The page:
Brendan Lorber

These are not normal times

These are not normal times        say the people        who ruined time
and want us to live        in the ruins        broken and grateful for the semi-
autobiographical vividness that terror lends an afternoon        Your edition
of Paradise Lost may differ        in its approach to the oligarchs’ dark arts
airbrushed        on the wrong side of history        or the right side of a creepy van
you find yourself        having been tricked into        driving yourself down
a boulevard of faschy schemes        but more likely just ulterior neglect
as a principle come to life        within its victims        The enchanted novel filament’s
unchecked genesis in the retort of your lungs        is no more a surprise than
the devil may care        only about himself response        There are zero spells
that don’t contain their mirror        and every mirror contains its own spells
that you’d have to be        a pretty fucked up sorcerer        to have even heard of
The mournful fright at the austere world’s end        is both real and also the disguise
my half-dressed anxiety wears        in the countdown to a new day one

A new day one

A new day        one of us        picked out of nostalgia        for before the trials
with the same languorous relief        as a morning in search of noon
who finds it        but only at the expense        of no longer being morning
You can cling to brunch        or be something magic        in the unlocked era
already here        when the lights level down        and you discover who you were
meant to see        in the dark all along        The kind of self-lethality
that cheese lays on crackers        and without which        neither’s shortcomings
lead anywhere cute        My own shortcomings long        for the adaptation
that caused them        the evolutionary gambit        of having become almost
all water        at the moment almost all the water in the world        was inside
living things        A Darwinian détente that        ripples through my cheerful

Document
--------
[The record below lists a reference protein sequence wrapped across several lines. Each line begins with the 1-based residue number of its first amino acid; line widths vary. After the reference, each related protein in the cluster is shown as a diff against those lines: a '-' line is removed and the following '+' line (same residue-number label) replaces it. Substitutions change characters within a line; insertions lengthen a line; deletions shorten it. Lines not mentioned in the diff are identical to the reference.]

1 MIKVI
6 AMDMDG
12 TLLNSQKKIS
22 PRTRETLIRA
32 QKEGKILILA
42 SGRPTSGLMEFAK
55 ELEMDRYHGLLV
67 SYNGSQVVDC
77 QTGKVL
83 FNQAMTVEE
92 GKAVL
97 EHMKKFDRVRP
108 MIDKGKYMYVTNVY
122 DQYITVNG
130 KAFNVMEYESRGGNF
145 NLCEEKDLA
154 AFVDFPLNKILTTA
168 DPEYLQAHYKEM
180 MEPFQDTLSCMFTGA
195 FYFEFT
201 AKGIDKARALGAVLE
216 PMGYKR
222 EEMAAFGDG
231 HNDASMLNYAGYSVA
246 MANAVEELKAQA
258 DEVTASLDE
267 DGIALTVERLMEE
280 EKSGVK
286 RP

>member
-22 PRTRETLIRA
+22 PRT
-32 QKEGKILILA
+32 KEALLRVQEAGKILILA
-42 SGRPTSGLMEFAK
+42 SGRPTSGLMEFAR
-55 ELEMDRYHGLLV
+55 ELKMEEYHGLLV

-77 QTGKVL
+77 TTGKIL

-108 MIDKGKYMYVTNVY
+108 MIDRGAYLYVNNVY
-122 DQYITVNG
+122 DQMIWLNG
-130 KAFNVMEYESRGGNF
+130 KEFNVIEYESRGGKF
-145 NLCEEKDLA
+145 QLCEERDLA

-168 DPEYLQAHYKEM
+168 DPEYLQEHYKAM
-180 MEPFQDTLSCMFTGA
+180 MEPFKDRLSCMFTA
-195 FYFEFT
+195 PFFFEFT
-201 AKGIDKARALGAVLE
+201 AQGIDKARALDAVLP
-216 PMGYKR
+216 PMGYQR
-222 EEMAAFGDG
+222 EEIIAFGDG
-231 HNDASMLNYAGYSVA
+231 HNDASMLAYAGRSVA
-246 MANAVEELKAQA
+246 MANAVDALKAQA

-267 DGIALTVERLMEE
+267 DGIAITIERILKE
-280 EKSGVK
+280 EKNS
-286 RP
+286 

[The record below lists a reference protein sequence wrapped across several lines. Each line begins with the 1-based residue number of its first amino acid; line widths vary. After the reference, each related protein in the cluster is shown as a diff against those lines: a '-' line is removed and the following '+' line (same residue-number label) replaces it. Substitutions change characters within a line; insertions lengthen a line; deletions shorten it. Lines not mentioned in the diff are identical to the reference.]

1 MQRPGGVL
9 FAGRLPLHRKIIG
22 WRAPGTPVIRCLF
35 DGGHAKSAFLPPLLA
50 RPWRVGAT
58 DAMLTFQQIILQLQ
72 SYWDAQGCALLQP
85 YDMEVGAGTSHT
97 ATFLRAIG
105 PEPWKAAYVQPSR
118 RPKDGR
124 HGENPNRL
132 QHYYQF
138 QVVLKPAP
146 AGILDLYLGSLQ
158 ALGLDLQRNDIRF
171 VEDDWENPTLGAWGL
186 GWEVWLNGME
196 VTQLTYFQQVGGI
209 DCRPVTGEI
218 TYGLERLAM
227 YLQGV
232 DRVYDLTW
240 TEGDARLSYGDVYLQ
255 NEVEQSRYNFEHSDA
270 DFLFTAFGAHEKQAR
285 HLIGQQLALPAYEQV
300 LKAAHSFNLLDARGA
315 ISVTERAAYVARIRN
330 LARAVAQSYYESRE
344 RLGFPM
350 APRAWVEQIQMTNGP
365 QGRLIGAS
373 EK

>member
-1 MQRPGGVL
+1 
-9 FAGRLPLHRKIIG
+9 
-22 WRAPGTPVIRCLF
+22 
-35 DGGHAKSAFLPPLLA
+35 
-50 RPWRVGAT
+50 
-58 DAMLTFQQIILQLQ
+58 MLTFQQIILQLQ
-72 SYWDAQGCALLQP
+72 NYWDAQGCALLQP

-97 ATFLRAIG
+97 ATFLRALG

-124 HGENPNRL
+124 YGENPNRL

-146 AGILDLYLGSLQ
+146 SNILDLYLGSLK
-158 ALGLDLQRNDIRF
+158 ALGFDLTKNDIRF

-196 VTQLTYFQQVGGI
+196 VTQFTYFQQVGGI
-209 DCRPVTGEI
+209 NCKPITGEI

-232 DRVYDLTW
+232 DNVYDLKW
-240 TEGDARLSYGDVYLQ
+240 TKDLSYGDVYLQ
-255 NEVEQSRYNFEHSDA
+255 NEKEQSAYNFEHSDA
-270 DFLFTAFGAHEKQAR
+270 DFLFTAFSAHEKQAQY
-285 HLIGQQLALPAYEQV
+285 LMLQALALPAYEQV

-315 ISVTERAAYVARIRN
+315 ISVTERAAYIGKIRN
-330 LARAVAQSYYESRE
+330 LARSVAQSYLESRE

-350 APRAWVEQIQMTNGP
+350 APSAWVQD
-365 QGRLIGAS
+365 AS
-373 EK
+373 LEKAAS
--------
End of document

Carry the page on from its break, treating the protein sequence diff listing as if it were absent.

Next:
inability        to cope with the apocalypse        as some unethically monogamous
attachment        to a single cypher        separate from all the rest        when we
can’t have one        without the others        and the space sloshing between them

Someone full of sparkle

Like someone full        of sparkle        in the form        of batteries
and marbles        they ought not to have swallowed        the solution
was inside us all along        or maybe        the solution was staying
inside        roused and cagey under a city        whose hot swarms
remain a standing argument        to not live anywhere else        but
which also composes itself        as an essay to humanity that begins
we are sorry for your loss        and keeps going        until internalized
beliefs        in the mythic outside chance        that a pure-hearted lab tech’s
razzle dazzle heroism        or more impersonally        that the economy
might not be        totally over        the idea of reopening        despite
only ever having been        a chasm we participate in        by screaming
as we fall        Here’s how my scream sounds today:        You and I
have everything in common        with the virus        that only wants
to live        but which is        so much better at it        than we are

Brendan Lorber is a writer, visual artist, and teacher. He is the author of If this is paradise why are we still driving? (subpress, 2018) and several chapbooks, most recently Unfixed Elegy and Other Poems. His visual art is in The Museum of Modern Art, The Free Black Women’s Library, Artists Space NYC, The Free Library of Philadelphia, The Woodland Pattern Center, The Scottish Poetry Library, and in private collections.
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About Posit Editor

Susan Lewis ( is the Editor-in-chief and founder of Posit ( and the author of ten books and chapbooks, including Zoom (winner of the Washington Prize), Heisenberg's Salon, This Visit, and State of the Union. Her poetry has appeared in anthologies such as Walkers in the City (Rain Taxi), They Said (Black Lawrence Press), and Resist Much, Obey Little (Dispatches/Spuyten Duyvil), as well as in journals such as Agni, Boston Review, The Brooklyn Rail, Conjunctions online, Diode, Interim, New American Writing, and VOLT.